Recently the Times ran a leading story on a new med school admission process, with multiple, mini-interviews, like speed dating. The idea is to assess applicants’ social, communication and ethical thinking (?) skills:
…It is called the multiple mini interview, or M.M.I., and its use is spreading. At least eight medical schools in the United States — including those at Stanford, the University of California, Los Angeles, and the University of Cincinnati — and 13 in Canada are using it.
At Virginia Tech Carilion, 26 candidates showed up on a Saturday in March and stood with their backs to the doors of 26 small rooms. When a bell sounded, the applicants spun around and read a sheet of paper taped to the door that described an ethical conundrum. Two minutes later, the bell sounded again and the applicants charged into the small rooms and found an interviewer waiting. A chorus of cheerful greetings rang out, and the doors shut. The candidates had eight minutes to discuss that room’s situation. Then they moved to the next room, the next surprise conundrum…
This sounds great, at first glance. We all want friendly doctors who get along. It might even be fun, kind of like a game. (Sorry for the cynicism, injected in here, but it’s needed.) I’d even bet that the interviewers and successful interviewees would emerge feeling good about the process and themselves.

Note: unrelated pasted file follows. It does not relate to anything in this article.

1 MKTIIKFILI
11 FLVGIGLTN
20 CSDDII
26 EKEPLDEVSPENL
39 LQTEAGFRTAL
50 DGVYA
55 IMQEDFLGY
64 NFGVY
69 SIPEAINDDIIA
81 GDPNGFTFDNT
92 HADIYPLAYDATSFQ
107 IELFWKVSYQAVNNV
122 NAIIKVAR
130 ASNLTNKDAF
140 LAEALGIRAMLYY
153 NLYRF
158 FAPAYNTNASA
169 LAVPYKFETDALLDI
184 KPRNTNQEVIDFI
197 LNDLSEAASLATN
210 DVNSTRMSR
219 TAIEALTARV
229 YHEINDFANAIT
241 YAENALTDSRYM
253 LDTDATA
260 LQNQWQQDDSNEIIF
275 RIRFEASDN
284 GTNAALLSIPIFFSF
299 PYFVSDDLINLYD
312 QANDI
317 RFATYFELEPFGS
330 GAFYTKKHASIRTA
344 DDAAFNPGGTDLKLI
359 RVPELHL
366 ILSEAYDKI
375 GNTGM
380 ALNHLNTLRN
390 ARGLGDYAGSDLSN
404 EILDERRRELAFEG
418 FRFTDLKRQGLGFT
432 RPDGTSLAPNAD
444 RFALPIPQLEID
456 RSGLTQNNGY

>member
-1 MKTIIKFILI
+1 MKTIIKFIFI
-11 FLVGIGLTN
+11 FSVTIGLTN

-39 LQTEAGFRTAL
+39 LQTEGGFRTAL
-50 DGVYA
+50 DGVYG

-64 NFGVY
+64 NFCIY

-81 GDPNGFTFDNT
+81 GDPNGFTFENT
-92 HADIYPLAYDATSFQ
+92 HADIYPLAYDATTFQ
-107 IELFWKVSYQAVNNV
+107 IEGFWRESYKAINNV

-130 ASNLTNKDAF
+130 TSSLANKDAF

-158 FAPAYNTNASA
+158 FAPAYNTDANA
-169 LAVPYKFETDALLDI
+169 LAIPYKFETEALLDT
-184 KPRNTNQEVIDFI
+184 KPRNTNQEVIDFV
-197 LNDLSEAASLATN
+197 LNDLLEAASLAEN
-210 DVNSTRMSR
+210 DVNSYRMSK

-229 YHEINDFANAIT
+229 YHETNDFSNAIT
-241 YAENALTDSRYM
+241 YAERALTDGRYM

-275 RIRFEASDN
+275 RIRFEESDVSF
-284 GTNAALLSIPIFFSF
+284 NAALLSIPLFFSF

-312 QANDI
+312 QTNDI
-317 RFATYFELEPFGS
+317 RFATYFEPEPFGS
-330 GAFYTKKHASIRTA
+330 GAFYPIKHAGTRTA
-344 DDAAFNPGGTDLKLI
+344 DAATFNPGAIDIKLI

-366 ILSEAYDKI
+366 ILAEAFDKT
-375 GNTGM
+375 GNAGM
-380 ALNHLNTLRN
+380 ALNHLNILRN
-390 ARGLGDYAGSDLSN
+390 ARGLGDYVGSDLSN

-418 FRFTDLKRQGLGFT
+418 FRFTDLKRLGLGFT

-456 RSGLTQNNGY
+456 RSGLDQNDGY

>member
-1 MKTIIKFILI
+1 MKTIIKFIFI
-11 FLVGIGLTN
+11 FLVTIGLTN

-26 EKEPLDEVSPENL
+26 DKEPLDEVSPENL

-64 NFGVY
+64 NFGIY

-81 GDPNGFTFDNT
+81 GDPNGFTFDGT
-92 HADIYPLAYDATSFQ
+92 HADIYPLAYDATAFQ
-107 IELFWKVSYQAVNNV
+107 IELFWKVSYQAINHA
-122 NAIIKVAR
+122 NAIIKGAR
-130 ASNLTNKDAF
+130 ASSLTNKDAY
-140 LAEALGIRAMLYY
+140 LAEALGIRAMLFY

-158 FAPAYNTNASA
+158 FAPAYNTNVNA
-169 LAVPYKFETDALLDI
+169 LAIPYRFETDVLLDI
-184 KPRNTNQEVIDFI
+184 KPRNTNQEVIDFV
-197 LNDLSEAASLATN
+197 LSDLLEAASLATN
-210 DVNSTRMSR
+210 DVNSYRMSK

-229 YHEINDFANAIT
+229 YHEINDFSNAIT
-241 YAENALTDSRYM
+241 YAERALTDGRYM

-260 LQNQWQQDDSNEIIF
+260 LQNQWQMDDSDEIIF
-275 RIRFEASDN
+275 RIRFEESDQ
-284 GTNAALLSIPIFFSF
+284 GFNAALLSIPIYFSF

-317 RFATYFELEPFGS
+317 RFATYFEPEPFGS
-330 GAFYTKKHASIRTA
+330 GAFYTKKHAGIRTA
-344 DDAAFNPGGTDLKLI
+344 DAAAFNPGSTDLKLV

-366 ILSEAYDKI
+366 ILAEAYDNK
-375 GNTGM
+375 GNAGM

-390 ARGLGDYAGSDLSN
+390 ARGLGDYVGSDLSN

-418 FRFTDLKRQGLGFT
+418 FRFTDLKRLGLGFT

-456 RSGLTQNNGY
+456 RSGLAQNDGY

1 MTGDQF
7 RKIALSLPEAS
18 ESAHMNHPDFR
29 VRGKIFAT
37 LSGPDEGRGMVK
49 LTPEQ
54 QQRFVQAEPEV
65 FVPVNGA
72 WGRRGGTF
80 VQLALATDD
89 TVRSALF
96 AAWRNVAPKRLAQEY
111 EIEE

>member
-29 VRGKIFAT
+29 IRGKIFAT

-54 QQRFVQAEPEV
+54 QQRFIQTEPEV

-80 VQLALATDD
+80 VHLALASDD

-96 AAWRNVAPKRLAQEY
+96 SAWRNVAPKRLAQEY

But don’t you think most premed students, who get through college, and numerous letters of recommendation, take the MCATS and achieve scores high enough to get an interview, are smart enough to get through this social test without failing? It’s what these young men and women are thinking, internally, that matters. According to the same article, the country’s 134 medical schools have long relied almost entirely on grades and the MCAT to sort through over 42,000 applicants for nearly 19,000 slots.
My math: that means nearly 19 out of 42 (almost half!) of med school applicants get in, here in the U.S.
If we want future doctors who are smart enough to guide patients through tough, data-loaded, evidence-based and ethically-complex decisions, we should make the academic requirements for entry more rigorous, especially in the areas of science, math and analytical thinking.
*This blog post was originally published at Medical Lessons*